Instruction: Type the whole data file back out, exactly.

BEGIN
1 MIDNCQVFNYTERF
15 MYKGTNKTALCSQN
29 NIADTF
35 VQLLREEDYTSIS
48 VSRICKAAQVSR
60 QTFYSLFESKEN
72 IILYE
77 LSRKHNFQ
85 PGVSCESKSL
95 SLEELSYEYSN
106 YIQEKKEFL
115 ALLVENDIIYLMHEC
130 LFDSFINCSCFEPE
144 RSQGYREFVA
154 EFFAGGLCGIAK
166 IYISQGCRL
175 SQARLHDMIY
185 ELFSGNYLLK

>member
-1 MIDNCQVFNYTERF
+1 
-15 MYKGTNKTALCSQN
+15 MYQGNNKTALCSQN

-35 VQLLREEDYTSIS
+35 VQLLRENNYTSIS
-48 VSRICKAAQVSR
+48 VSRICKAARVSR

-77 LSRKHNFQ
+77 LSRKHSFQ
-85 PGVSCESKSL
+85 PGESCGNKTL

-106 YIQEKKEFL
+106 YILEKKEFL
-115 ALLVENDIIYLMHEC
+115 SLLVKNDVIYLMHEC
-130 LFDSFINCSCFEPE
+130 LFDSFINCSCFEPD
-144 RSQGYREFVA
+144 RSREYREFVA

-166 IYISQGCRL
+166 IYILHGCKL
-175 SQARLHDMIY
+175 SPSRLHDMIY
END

1 MIDNCQVFNYTERF
15 MYKGTNKTALCSQN
29 NIADTF
35 VQLLREEDYTSIS
48 VSRICKAAQVSR
60 QTFYSLFESKEN
72 IILYE
77 LSRKHNFQ
85 PGVSCESKSL
95 SLEELSYEYSN
106 YIQEKKEFL
115 ALLVENDIIYLMHEC
130 LFDSFINCSCFEPE
144 RSQGYREFVA
154 EFFAGGLCGIAK
166 IYISQGCRL
175 SQARLHDMIY
185 ELFSGNYLLK

>member
-1 MIDNCQVFNYTERF
+1 
-15 MYKGTNKTALCSQN
+15 MYQGNNKTALCSQN

-35 VQLLREEDYTSIS
+35 VQLLRENNYTSIS
-48 VSRICKAAQVSR
+48 VSRICKAARVSR

-77 LSRKHNFQ
+77 LSRKHSFQ
-85 PGVSCESKSL
+85 PGESCGNKTL

-106 YIQEKKEFL
+106 YILEKKEFL
-115 ALLVENDIIYLMHEC
+115 SLLVKNDVIYLMHEC
-130 LFDSFINCSCFEPE
+130 LFDSFINCSCFEPD
-144 RSQGYREFVA
+144 RSREYREFVA

-166 IYISQGCRL
+166 IYILHGCKL
-175 SQARLHDMIY
+175 SPSRLHDMIY